I received some comments from one of my viewers about his steering wheel having a lot of play on his drive to the Del Mar Fairgrounds. Upon closer examination, he discovered that all three of the Vega box bolts had come loose. He was very lucky to find this before it fell off the mount. Some times we take for granted that our undercarriage is in good shape and have a tendency to spend more time with the Mothers bottle and micro-fiber polishing cloth than with our tools. I am guilty of this, as my ability to crawl under the car is no longer an option. I think all of us who work on our own cars need to do a quarterly nut and bolt inspection of the critical components of our hot rods. I know of several shops that will do this for you if you are like me and can no longer turn the wrenches. A visual inspection is a start but unless you put a wrench on the fasteners you really can’t tell if they are tight.
A hot rod has lots of fasteners that can come loose from driving to and from events. I would think that you could inspect all items in an hour and it would be well worth the money spent to have a qualified shop perform the work. Nuts and bolts are just a starting point. Rubber bushings, U-joints, tie rod ends and electrical connections are all potential areas for problems to occur while you are on the road to and from the event. Battery connections can also cause problems so be sure to tighten them and clean up any corrosion on the post. Wires which are close in proximity to a heat source, such as headers and the exhaust system, should also be checked. SBC starters are famous for overheating due to excessive engine compartment heat temperatures exceeding 250 degrees. You may need a heat shield Â or some wrapping to reduce heat damage to the wires. And finally, give the date on your tires a close look and see if they are over 10 years old. ( The codes are on the side wall following the DOT number and are either a 3 or 4 digit code.) They may look good but they need to be replaced. It is the law and tire shops will not work on overage tires.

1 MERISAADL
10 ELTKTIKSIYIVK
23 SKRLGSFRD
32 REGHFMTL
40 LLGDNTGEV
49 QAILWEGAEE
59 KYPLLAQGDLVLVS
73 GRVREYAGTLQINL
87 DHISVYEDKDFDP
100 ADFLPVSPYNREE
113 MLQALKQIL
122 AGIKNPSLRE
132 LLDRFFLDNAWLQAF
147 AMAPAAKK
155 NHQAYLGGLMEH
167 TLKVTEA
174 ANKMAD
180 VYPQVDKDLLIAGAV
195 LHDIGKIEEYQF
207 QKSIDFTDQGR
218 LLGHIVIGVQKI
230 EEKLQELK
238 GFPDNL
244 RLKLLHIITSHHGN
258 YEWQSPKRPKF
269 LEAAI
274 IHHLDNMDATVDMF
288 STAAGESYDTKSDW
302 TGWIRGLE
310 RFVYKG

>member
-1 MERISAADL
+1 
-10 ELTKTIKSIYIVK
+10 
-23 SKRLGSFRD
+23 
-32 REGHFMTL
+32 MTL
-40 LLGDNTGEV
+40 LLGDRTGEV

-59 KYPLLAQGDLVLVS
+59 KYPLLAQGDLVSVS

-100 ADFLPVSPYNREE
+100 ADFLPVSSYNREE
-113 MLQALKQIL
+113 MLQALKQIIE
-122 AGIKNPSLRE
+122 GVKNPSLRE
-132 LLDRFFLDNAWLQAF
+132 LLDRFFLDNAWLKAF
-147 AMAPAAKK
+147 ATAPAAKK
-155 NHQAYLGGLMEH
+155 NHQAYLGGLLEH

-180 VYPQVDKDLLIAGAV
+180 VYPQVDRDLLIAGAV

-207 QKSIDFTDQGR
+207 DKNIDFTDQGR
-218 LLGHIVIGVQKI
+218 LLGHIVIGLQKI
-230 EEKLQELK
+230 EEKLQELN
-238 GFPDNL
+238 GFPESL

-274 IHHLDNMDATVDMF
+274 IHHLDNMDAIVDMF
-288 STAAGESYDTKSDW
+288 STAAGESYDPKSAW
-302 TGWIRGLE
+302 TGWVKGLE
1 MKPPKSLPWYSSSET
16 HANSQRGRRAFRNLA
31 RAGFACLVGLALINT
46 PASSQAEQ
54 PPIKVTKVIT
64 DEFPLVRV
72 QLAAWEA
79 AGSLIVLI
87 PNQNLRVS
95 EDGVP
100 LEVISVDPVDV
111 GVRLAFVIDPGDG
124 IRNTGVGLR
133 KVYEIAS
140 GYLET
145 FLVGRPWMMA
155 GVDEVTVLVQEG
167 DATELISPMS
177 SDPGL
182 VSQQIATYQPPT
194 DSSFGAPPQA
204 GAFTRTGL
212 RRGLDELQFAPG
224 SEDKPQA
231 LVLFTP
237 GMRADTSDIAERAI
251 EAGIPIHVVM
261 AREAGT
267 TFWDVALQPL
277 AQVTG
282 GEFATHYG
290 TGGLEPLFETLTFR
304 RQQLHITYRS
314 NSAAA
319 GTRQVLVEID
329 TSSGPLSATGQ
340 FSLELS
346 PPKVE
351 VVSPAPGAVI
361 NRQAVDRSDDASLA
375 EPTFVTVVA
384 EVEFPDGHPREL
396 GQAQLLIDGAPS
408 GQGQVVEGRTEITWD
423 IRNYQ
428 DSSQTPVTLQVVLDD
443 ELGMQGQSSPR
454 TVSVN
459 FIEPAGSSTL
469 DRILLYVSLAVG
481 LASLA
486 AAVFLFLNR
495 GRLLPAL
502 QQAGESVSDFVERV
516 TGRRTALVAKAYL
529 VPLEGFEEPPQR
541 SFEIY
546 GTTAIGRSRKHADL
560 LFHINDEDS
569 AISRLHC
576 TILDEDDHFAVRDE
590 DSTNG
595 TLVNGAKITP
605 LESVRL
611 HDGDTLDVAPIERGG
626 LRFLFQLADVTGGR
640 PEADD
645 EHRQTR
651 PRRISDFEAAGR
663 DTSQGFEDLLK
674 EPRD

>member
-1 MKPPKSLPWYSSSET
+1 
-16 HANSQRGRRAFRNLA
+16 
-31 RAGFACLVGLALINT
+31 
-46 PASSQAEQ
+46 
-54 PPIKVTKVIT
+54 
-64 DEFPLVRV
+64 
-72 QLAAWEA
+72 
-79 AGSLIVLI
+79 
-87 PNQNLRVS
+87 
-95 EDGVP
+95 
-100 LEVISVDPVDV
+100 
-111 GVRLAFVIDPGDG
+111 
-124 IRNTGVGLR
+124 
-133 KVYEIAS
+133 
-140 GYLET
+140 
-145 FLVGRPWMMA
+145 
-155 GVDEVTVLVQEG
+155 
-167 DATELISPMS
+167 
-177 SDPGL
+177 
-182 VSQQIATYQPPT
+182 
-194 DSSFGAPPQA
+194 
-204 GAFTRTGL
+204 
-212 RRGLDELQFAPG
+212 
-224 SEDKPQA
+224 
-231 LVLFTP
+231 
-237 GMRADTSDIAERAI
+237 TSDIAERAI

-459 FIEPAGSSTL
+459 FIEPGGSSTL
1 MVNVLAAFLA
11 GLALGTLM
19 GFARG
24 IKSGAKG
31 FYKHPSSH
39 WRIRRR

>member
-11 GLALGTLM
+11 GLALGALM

I know all of the above is common sense to most of us, but I can tell you from experience that neglect will cause you some serious problems and expense on the road. I want you around for a long time so check over your hot rod prior to your next trip.
Lou thinks this 4o coupe is one of the best and I would agree. He would drive it to the local drive-in and order a cherry coke and large order of homemade fries. We had a Steak & Shake in town that served the best chocolate malts and chili fries. I don’t recall a coupe this nice but that was in 1957. Thanks, Lou.
Mick Jenkins built a truly magnificent 34 hiboy roadster a few years back while working at SO-CAL speed shop. I watched it being built at GMT over a period of time and it was an inspiration for my love of the 34 roadster. It was first displayed at the 2007 AMBR show where it received the Gray Baskerfield award.
The rear profile shows off the super rake and rear curved spreader bar which cleans up the rear portion. I thought it needed a quick change but the 9 inch works well and is quiet.
I love the head on photo of the roadster. GMT did a great job of building the hood and modifying the inner fender panels. Sorry Deuce lovers, but this is a great looking hiboy roadster in my mind. The car is listed for sale on the Mecum Auction site.
Gabe did his usual find job of upholstering the cockpit in and early style. Note the arm rests on the door. They come in handy on long trips and keeps your arms from getting pinched in the door seam on top of the doors. How do I know that?
Frank Currie, of Currie Enterprises, has quite a collection of hot rods. Steve stopped by for a tour and sent along these photos. George would like this color combination.
The 34 roadster is one of his favorites and the Marcel hand built Bonneville car is also one of his drivers. The “Rear End” business must be real good. He solved the lack of smooth back wagon rear ends in the junk yards.
Frank likes the Washington blue on his Deuces. He is a member of the California Roadsters.
Here are a couple of more of Frank’s cars. The Shelby and the 3 window are two timeless hot rods from different eras. I think Boyd built the 3 window in the 90’s.
Â Today’s Hiboy Roadster and Sedan!
Cory, a young hot rod builder from Detroit, knows how to get the look on an early style Deuce hiboy. He picked up the car at Sids and he and Ashley drove down to the LARS a couple of years ago. The flathead, an H&H special, sounds great rolling around Pomona. Sid did the top using original styled irons and bows modified to obtain this stylish profile.
Here is his latest winter project, a 1940 Ford sedan that he obtained from Dick. He has the same talent for building a sedan and getting the profile correct as he did on the roadster. He built this one is 3 months or so. I guess there is not much else to do in Detroit in the winter time. ( I lived there for 10 years and have experienced the long, dreary winters.)